Colin Montgomerie slams 'ridiculous' slow play in WGC Match Play

Colin Montgomerie has called for slow play to be penalised after describing the pace as “ridiculous” in the WGC-Dell Technologies Match Play in Texas.

Scottie Scheffler fist bumps Matt Kuchar after winning their match to make the final of the World Golf Championships-Dell Technologies Match Play at Austin Country Club in Texas. Picture: Steve Dykes/Getty Images.

The eight-time European No 1 said the use of green reading books and players meticulously lining up lines on the ball before hitting a putt was “really annoying me”.

Montgomerie took to Twitter to air his views after the pace of play at Austin Country Club had been criticised on air by Sky Sports Golf commentator Ewen Murray.

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The second of the two last-four matches in the $10.5 million event involving American duo Scottie Scheffler and Matt Kuchar took four hours and eight minutes.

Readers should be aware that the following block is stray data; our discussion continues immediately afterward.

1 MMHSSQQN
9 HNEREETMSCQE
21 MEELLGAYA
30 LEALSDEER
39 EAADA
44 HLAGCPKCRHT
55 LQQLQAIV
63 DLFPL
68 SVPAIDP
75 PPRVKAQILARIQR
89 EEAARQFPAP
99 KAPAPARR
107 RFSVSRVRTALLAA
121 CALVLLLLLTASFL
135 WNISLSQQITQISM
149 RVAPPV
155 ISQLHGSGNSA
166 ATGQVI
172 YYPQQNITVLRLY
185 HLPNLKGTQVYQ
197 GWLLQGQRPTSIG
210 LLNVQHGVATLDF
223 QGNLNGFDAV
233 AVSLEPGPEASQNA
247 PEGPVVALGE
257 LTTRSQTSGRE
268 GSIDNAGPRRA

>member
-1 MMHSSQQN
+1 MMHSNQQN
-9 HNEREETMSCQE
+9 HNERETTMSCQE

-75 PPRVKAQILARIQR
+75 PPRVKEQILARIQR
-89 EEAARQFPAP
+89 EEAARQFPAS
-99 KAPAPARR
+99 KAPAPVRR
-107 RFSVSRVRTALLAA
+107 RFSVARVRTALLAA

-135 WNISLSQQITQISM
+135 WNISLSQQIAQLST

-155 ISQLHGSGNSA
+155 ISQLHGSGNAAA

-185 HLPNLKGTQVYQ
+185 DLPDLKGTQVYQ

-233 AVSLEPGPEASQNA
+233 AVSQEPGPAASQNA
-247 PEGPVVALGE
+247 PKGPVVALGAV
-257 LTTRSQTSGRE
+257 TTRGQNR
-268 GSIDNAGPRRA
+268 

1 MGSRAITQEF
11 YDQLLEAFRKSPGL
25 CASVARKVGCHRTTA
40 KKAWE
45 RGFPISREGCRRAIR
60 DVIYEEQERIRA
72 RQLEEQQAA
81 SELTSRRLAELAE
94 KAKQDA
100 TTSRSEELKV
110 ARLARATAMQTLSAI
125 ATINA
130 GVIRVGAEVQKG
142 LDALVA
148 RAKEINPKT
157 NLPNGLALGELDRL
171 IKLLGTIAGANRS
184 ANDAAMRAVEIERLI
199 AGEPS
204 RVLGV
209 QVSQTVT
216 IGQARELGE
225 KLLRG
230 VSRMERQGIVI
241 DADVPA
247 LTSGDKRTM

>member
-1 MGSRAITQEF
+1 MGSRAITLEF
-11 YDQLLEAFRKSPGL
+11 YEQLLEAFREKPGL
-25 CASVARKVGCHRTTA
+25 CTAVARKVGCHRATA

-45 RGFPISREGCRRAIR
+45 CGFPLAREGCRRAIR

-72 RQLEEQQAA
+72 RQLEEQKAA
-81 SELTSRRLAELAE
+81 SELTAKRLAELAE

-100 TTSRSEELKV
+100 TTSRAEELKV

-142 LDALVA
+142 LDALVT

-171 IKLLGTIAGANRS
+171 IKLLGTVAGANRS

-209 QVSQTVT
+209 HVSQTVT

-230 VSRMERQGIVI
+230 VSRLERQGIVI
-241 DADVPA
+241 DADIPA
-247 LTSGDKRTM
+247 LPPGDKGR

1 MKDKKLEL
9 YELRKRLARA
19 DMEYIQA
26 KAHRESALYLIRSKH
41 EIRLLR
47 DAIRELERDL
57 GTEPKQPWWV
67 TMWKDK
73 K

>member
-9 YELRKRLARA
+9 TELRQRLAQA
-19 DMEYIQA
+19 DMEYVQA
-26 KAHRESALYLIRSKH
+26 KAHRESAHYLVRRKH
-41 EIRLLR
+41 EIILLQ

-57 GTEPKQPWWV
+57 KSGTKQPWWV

Even allowing for a troublesome wind, Montgomerie expressed his disgust about how long players were taking in two separate social media posts.

“100% agree,” he said on hearing fellow Scot Murray’s comments. “Pace of play is ridiculous. No one in front of them. Green reading books, lining up the lines on the ball. Really annoying me. And matchplay is the fastest form of golf. Something has to be done #slowplay.”

He later added in response to a TV image of both players and their caddies consulting their yardage books, “All four have their yardage books out.

“They’ve played the hole with practice nine times this week. Stood there for two minutes doing nothing! Slow play needs to be penalised.”

Montgomerie, one of the quickest players in the game, has regularly called for action to be taken against the game’s slow coaches.

In 2019, he backed four-time major winner Brooks Koepka for speaking out about the problem after playing with JB Holmes in the final round of The Open at Royal Portrush.

"We all should play quicker, and I think it really is hurting the game," said Montgomerie. "We are told that your playing partner doesn't affect you, or shouldn't affect you because it's your own ball and you only control your own ball.

“But, at the same time it threw him [Koepka]. He did well to recover and finish fourth but it threw him. It's interesting it even throws the best players.

"It's killing our game and the penalties are not severe enough, the deterrent should be a lot more severe than it is."

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